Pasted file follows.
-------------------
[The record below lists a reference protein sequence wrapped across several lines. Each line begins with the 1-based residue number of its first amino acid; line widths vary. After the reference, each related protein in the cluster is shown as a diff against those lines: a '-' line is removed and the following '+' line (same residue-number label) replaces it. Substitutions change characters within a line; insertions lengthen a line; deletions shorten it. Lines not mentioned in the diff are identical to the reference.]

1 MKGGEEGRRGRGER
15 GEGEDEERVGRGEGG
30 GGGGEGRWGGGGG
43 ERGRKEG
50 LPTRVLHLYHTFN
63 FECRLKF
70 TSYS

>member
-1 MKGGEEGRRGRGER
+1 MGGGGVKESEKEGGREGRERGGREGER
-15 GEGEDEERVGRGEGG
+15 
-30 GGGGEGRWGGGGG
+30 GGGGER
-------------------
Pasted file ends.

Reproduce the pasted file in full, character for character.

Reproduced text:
[The record below lists a reference protein sequence wrapped across several lines. Each line begins with the 1-based residue number of its first amino acid; line widths vary. After the reference, each related protein in the cluster is shown as a diff against those lines: a '-' line is removed and the following '+' line (same residue-number label) replaces it. Substitutions change characters within a line; insertions lengthen a line; deletions shorten it. Lines not mentioned in the diff are identical to the reference.]

1 MKGGEEGRRGRGER
15 GEGEDEERVGRGEGG
30 GGGGEGRWGGGGG
43 ERGRKEG
50 LPTRVLHLYHTFN
63 FECRLKF
70 TSYS

>member
-1 MKGGEEGRRGRGER
+1 MGGGGVKESEKEGGREGRERGGREGER
-15 GEGEDEERVGRGEGG
+15 
-30 GGGGEGRWGGGGG
+30 GGGGER